Nalzaro: Odette’s aftermath: We will rise up again

·4 min read

The Cebuanos experienced the fury and wrath of super typhoon Odette last Thursday night, December 16. And the worst is not yet over as we are still dealing with its aftermath. But what shall we do now? Well, we have to pick up the shattered pieces brought by the super typhoon and start rebuilding ourselves. With the Cebuanos’ resiliency, we will rise up together again.

Packing some 200-kilometer per hour winds and gustiness, super typhoon Odette, with international name Rai, unleashed its fury last Thursday between 7 p.m. to 9 p.m. in Metro Cebu and in the province after its landfall which devastated Surigao and other areas in Mindanao and Bohol province. The country’s weather bureau, Pagasa, described it as the strongest cyclone to hit the country in recent years after super typhoon Yolanda that hit Region 8 in 2013. It was equally strong but more destructive than super typhoon Ruping that hit Cebu in the 1990s.

Odette knocked down electric posts, communication lines and towers, big trees and blew away big and small houses. As of this writing, the whole of Cebu especially those areas under the franchise of the Visayan Electric are still in total darkness. The electric company said it will not energize its feeders unless all lines are cleared to avoid electrocution and fire incidents.

Davao Light and Power Company, a sister company of the Visayan Electric, has sent its electricians to help restore lights here. And because of the power problem, the supply of water has also become a problem. The Metropolitan Cebu Water District cannot operate its pumping stations as these are power generated. It has to implement water rations to majority of its customers.

Because some electric posts are down, landlines and mobile communication are also down. There is weak cellular phone signal in some major areas. People who have cellphones cannot also use their gadgets because they cannot recharge these for lack of power supply. In the first two days after the typhoon and even until now, some areas in Cebu are isolated from the rest of the world because of communication problems.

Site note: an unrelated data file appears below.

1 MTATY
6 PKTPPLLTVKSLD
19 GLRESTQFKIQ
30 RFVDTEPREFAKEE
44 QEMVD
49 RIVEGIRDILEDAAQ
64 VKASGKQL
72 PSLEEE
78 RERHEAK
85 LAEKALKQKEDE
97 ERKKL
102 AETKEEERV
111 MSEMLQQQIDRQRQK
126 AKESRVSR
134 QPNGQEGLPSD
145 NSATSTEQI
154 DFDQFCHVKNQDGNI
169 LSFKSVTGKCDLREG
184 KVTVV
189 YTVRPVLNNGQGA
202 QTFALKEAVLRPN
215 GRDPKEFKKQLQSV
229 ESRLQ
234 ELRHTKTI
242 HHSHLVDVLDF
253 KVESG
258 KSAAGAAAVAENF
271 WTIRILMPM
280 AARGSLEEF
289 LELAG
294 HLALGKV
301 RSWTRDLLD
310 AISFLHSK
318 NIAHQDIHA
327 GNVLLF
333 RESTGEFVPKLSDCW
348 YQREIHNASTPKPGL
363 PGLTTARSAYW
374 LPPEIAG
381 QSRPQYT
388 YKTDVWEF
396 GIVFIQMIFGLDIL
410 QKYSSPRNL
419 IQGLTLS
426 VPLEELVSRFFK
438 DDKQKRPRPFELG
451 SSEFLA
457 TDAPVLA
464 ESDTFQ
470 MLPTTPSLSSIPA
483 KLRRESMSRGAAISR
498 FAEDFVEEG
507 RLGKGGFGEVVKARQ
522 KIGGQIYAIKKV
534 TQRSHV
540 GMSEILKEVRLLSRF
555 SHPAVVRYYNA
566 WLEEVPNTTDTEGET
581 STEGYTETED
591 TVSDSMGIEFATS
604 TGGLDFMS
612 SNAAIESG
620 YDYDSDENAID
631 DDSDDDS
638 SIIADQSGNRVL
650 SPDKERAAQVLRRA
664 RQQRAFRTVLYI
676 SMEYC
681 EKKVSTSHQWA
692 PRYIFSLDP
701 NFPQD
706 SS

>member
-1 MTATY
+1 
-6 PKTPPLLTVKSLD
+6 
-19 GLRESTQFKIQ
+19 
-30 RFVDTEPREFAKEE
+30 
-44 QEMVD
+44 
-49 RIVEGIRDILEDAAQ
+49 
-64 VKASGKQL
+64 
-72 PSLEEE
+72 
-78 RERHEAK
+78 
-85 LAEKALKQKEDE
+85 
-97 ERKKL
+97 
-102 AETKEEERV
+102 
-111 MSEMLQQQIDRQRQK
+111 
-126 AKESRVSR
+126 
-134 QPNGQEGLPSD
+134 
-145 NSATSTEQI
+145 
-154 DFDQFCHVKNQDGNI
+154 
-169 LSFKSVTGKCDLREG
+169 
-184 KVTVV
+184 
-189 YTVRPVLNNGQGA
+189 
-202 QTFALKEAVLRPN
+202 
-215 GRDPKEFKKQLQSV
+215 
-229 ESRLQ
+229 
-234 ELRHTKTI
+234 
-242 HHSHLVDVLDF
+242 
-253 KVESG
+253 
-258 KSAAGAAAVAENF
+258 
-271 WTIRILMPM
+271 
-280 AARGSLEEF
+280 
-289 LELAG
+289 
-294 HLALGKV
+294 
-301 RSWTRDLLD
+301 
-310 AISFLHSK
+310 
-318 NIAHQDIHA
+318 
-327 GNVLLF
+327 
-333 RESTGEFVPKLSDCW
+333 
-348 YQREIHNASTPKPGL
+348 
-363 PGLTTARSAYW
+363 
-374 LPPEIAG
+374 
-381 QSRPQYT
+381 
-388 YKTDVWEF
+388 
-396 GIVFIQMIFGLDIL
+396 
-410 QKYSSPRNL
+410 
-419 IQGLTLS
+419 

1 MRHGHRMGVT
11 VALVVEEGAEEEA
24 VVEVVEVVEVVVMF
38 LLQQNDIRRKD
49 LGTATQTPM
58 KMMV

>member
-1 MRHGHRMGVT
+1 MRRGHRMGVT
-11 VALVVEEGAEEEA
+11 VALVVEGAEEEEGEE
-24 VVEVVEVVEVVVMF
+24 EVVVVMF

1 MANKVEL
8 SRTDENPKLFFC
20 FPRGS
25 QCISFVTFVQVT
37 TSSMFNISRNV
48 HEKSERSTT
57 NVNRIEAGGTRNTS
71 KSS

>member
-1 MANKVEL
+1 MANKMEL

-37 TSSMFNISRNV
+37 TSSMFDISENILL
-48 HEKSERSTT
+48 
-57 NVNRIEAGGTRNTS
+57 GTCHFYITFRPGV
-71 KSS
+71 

Most radio and TV stations were off the air after the typhoon struck Cebu because their towers and antenna were also down. Other broadcast stations used their standby generators, but some could not operate them extensively because of lack of fuel supply. Motorists and those who have generator sets are lining up at the various gasoline stations. Gas stations have also encountered limited supplies of fuel as their distributors failed to deliver supplies. There is a scarcity of gas supplies and even water.

Most people have the money as some have just received their Christmas bonuses. But the problem in the banking industry is the cash withdrawals from ATM machines. Some banks have closed their ATM machines maybe because of electricity problem or shortage of cash. Bank clients are lining up at various ATM outlets.

People are also patiently lining up in the groceries and supermarkets to buy food. Good that there has been no chaos and looting, like what happened in Tacloban City after Yolanda, following its massive devastation. I am not saying that the Warays are undisciplined compared to the Cebuanos, but that scenario is expected if people are already hungry and in dire need of food. As they say, “Hungry people know no law.” But it’s not happening here, at least for now. Although we are in crisis, peace and order still prevail.

In view of the scarcity of gas supply, food, water and construction materials, I hope that the business sector will not take advantage of the situation by hoarding their supplies and increasing the prices of their goods. Because we are in a calamity, the Department of Trade and Industry has already imposed a price freeze on all basic and essential products.

I don’t want to be emotional about our situation now, but I can only sympathize with our brothers and sisters who have been hardest hit by the catastrophe. It’s five days before Christmas, and I am sure that some of us will be having a bleak one because they’ve lost their loved ones and suffered property damage. But with God’s grace, we will rise up together again. Merry Christmas in advance.

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